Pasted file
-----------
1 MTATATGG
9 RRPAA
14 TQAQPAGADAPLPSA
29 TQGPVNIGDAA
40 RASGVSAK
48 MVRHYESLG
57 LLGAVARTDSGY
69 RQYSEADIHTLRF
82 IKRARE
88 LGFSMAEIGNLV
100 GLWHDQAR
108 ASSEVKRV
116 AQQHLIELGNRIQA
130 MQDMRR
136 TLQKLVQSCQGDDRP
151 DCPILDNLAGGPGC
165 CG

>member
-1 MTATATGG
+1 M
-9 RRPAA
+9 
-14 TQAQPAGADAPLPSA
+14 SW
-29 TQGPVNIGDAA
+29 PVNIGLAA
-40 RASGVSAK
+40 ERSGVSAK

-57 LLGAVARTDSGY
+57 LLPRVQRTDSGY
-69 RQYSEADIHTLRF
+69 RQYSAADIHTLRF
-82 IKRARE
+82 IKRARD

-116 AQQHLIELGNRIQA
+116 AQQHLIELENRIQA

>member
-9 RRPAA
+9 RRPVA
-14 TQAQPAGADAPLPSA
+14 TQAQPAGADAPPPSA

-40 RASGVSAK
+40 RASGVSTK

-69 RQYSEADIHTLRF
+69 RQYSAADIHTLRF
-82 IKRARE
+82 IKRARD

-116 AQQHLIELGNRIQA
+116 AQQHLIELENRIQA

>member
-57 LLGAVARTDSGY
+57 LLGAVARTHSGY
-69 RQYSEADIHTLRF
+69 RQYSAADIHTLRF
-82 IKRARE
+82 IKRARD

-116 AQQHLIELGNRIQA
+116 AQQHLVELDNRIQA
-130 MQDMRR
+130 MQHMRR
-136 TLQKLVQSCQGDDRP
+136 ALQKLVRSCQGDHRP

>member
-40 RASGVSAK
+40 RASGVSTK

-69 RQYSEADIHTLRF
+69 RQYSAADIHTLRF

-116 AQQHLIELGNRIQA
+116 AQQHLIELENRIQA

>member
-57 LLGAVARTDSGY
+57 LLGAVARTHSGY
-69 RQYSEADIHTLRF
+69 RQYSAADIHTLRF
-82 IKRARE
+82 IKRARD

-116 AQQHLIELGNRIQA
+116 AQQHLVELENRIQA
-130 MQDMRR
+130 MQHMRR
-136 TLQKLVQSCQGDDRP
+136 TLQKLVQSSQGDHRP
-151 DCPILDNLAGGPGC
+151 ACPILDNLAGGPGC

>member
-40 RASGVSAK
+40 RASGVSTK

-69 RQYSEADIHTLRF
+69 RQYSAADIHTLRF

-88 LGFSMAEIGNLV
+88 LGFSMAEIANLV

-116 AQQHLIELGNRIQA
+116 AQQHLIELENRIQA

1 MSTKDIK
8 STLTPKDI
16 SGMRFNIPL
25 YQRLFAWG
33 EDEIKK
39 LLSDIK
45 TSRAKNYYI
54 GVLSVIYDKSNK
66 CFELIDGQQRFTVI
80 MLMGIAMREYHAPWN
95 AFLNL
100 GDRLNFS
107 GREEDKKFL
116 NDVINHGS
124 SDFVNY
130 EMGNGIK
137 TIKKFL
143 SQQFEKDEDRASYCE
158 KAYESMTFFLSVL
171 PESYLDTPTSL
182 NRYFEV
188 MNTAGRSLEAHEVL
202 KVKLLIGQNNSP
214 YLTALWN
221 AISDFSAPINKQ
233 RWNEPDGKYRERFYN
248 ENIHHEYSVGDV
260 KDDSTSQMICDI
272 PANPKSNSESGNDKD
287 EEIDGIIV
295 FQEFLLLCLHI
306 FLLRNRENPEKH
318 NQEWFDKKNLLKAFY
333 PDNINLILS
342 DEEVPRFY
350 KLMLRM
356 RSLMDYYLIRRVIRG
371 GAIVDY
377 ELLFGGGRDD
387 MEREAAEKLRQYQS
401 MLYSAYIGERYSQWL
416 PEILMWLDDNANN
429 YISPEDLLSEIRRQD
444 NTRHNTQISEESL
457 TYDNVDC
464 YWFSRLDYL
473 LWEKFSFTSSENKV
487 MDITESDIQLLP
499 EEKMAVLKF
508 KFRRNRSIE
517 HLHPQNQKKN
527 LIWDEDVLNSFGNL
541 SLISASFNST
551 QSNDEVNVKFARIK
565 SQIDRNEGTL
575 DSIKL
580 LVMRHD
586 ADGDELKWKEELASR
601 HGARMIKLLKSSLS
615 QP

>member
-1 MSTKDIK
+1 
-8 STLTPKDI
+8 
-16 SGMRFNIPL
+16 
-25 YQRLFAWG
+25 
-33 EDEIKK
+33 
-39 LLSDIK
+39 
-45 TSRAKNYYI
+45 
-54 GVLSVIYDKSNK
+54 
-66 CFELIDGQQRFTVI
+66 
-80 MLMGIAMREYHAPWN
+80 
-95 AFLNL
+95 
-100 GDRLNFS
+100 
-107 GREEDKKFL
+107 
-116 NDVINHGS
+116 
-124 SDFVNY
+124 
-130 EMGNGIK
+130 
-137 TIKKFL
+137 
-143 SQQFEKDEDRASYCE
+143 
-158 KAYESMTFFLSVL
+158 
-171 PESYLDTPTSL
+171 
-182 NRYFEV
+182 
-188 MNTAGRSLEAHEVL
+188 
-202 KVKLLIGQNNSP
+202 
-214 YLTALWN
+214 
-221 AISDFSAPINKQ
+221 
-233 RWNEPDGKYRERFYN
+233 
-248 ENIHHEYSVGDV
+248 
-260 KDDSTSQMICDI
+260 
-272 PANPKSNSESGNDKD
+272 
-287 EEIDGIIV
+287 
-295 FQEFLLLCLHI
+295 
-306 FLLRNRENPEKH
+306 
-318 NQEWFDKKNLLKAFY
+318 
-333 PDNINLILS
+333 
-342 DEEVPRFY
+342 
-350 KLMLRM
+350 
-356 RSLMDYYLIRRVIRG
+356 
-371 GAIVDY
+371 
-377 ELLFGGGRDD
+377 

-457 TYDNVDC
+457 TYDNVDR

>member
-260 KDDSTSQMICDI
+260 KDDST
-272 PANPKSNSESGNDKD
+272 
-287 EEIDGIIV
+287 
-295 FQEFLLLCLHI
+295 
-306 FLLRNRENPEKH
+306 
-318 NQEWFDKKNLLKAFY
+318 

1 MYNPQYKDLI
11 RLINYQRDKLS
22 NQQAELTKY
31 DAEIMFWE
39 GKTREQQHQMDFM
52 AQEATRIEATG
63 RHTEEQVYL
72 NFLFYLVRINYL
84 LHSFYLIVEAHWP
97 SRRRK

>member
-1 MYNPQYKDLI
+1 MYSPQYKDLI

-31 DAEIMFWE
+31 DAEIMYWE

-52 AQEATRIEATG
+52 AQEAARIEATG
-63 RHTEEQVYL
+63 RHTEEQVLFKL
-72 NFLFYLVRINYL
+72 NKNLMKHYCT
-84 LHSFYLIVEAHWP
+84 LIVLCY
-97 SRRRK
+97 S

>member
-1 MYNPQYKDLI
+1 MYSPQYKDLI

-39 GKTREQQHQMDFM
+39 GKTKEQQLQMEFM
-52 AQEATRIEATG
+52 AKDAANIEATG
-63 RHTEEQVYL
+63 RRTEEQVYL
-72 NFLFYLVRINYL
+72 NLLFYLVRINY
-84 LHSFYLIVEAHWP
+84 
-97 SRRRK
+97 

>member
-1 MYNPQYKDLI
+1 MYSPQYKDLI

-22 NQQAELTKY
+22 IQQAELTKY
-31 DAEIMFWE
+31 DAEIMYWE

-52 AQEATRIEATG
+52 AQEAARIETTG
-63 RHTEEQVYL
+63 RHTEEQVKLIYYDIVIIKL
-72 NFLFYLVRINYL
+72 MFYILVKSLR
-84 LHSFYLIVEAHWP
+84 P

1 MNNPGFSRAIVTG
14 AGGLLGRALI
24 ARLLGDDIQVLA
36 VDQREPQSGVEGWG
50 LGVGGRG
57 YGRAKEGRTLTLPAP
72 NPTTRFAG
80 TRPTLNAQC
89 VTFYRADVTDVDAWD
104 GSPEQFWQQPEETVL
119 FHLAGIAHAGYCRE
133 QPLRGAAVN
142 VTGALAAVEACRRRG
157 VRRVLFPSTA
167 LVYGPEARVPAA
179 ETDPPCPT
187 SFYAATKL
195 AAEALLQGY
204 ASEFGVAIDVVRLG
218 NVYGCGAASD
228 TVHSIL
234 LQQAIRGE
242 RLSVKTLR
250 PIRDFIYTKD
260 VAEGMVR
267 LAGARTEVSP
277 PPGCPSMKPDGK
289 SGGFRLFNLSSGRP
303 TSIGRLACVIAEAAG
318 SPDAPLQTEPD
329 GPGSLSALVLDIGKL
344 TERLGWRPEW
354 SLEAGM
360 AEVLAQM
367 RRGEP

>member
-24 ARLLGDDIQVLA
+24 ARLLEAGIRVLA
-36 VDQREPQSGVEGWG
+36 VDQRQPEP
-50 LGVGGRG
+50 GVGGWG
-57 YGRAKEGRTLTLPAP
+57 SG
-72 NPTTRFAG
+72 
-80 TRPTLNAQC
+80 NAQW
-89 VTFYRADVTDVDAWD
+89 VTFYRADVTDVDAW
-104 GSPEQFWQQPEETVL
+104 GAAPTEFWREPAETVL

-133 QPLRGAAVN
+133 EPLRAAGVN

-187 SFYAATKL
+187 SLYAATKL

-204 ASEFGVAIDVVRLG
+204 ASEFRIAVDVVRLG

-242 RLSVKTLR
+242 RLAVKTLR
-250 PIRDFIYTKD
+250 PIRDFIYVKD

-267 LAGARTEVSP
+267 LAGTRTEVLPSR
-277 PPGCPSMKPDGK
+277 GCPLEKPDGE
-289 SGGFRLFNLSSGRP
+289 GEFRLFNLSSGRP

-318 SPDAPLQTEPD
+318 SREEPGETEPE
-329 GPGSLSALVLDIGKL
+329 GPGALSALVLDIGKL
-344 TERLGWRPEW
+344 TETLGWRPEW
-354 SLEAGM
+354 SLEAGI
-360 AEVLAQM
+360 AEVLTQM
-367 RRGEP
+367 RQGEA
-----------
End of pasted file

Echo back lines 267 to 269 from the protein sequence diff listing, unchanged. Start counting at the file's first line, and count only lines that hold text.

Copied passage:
-72 NFLFYLVRINYL
+72 NKNLMKHYCT
-84 LHSFYLIVEAHWP